Broadly defined, a decision support system (DSS) is a computer-based information system that combines models and data in an attempt to solve semistructured and some unstructured problems with extensive user involvement.But the term decision support system (DSS), like the terms MIS and MSS, means different things to different people. DSSs can be viewed as an approach or a philosophy rather than a precise methodology. However, a DSS does have certain recognized characteristics, which we will present later. First, let us look at a classical case of a successfully implemented DSS, which occurred long ago, yet the scenario is typical.
The case demonstrates some of the major characteristics of a DSS. The risk analysis performed first was based on the decision maker’s initial definition of the situation, using a management science approach. Then, the executive vice president, using his experience, judgement, and intuition, felt that the model should be modified. The initial model, although mathematically correct, was incomplete. With a regular simulation system, a modification of the computer program would have taken a long time, but the DSS provided a very quick analysis.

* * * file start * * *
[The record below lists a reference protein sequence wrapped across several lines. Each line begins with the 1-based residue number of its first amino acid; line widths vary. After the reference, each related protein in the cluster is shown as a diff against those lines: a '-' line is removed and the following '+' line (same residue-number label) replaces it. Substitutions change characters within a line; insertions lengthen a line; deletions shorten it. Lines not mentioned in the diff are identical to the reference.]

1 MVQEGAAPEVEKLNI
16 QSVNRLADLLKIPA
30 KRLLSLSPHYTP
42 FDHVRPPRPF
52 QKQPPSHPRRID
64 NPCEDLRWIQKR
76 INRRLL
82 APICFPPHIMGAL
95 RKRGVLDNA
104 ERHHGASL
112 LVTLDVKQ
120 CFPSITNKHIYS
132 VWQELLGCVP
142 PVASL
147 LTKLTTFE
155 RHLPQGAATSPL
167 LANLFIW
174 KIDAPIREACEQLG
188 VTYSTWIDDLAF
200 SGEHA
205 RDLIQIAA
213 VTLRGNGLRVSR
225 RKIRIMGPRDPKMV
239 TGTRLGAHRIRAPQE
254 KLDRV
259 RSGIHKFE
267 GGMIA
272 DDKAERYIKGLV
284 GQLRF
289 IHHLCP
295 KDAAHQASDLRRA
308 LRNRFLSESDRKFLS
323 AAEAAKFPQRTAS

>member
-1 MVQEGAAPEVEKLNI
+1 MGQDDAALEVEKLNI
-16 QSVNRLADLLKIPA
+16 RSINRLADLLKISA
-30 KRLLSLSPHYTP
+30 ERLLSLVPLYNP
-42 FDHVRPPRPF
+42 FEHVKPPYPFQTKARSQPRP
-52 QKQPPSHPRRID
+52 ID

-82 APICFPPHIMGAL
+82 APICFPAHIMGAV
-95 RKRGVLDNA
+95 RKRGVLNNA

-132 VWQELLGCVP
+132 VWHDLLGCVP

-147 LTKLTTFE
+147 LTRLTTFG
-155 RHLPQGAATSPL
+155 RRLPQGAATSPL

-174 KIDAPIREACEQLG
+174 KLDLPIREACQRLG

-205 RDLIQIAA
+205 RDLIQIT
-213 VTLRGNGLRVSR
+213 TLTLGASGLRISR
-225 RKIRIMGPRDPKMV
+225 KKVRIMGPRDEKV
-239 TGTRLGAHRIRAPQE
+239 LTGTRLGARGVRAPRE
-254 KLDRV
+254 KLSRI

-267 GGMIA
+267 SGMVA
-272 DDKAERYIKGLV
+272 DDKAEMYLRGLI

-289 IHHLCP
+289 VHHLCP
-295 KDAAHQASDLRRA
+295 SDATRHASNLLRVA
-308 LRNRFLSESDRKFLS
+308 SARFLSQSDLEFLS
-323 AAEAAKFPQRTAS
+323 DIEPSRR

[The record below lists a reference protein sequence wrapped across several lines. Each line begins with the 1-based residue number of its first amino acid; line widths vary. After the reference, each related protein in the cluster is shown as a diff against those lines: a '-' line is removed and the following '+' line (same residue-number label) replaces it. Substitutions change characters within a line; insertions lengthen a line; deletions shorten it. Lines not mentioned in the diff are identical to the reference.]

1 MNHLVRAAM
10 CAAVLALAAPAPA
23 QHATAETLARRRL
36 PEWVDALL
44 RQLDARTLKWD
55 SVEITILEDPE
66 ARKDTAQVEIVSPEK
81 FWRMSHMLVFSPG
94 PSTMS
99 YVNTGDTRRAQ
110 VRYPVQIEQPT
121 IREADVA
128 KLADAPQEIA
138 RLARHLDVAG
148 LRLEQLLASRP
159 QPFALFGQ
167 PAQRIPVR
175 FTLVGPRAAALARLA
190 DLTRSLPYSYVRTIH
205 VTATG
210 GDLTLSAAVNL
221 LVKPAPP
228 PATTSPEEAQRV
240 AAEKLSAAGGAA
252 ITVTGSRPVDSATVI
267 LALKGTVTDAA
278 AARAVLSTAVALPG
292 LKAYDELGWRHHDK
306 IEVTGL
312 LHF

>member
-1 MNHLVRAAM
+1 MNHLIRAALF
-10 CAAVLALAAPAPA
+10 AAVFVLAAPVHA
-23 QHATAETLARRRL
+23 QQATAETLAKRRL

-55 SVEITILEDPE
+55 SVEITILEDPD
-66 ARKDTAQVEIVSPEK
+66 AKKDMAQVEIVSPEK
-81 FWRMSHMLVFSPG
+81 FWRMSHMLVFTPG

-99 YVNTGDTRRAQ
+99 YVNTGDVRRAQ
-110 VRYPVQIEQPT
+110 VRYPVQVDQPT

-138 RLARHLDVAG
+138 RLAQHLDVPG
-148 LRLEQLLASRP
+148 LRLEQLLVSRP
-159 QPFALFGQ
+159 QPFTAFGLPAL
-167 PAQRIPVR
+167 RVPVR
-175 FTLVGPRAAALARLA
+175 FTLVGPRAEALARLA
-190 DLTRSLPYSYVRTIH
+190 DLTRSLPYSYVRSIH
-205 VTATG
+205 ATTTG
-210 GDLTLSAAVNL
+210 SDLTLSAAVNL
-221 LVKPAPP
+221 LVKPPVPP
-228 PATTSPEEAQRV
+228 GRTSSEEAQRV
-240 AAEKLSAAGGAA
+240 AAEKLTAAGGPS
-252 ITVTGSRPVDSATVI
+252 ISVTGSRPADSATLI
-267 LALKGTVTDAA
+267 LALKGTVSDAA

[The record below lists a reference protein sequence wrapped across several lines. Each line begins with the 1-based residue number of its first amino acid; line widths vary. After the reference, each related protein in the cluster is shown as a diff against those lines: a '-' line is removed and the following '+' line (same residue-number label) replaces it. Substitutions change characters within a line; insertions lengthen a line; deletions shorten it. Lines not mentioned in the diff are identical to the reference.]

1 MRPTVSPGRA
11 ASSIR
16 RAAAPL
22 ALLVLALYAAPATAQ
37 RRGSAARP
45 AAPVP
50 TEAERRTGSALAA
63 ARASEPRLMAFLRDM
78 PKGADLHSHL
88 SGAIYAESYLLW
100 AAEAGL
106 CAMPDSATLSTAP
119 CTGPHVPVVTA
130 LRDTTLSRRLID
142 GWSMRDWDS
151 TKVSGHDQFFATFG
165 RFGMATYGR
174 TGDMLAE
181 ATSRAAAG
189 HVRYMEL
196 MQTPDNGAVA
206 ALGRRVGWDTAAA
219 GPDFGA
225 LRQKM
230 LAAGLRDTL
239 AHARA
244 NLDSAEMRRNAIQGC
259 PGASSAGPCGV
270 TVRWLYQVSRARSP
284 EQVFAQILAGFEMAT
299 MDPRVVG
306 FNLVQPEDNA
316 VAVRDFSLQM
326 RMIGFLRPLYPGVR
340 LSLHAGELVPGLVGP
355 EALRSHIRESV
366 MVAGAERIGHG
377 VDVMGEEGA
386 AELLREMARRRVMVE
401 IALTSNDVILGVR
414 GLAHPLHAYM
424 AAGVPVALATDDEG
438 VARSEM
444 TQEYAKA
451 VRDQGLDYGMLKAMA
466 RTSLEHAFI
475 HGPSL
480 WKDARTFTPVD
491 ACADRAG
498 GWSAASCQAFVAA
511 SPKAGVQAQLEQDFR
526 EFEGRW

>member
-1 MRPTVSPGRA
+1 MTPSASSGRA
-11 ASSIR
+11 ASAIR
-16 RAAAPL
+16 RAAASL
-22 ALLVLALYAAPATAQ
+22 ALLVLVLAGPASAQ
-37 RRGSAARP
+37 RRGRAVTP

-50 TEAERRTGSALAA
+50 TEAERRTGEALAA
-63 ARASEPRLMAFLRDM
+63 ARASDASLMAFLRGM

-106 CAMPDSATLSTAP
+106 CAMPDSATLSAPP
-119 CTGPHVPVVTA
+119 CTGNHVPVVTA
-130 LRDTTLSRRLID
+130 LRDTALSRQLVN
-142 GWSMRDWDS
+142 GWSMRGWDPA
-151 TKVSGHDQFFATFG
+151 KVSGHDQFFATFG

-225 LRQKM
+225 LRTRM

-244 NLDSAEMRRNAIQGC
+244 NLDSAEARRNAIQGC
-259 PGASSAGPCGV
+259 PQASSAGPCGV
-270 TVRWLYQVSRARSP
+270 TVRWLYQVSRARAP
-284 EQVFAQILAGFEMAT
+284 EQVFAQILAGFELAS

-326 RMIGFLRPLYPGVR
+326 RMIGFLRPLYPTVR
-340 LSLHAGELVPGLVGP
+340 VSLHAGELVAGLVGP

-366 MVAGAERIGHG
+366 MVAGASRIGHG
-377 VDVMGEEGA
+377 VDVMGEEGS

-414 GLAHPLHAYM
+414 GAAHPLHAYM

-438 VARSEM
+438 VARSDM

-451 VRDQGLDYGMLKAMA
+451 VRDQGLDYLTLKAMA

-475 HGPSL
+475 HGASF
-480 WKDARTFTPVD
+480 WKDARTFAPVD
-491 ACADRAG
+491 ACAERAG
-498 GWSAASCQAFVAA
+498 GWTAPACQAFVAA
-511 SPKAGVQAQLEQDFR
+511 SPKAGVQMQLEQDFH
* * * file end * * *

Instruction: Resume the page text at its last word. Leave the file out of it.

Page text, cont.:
Many companies are turning to DSSs to improve decision making. Reasons cited by managers for the increasing use of DSSs include the following: New and accurate information was needed; information was needed fast; and tracking the company’s numerous business operations was increasingly difficult. Or, the company was operating in an unstable economy; it faced increasing foreign and domestic competition; the company’s existing computer system did not properly support the objectives of increasing efficiency, profitability, and entry into profitable markets. Other reasons include: the IS department was unable to address the diversity of the company’s needs or management’s ad-hoc inquiries, and business analysis functions were not inherent within the existing system. For a brief history of DSS.
In many organizations that have adopted a DSS, the conventional information systems, which were built for the purpose of supporting transaction processing, were not sufficient to support several of the company’s critical response activities, especially those that require last and/or complex decision making. A DSS, on the other hand, can do just that.
Another reason for the development of DSS is the end-user computing movement. With the exception of large-scale DSSs, end users can build systems themselves, using DSS development tools such as Excel.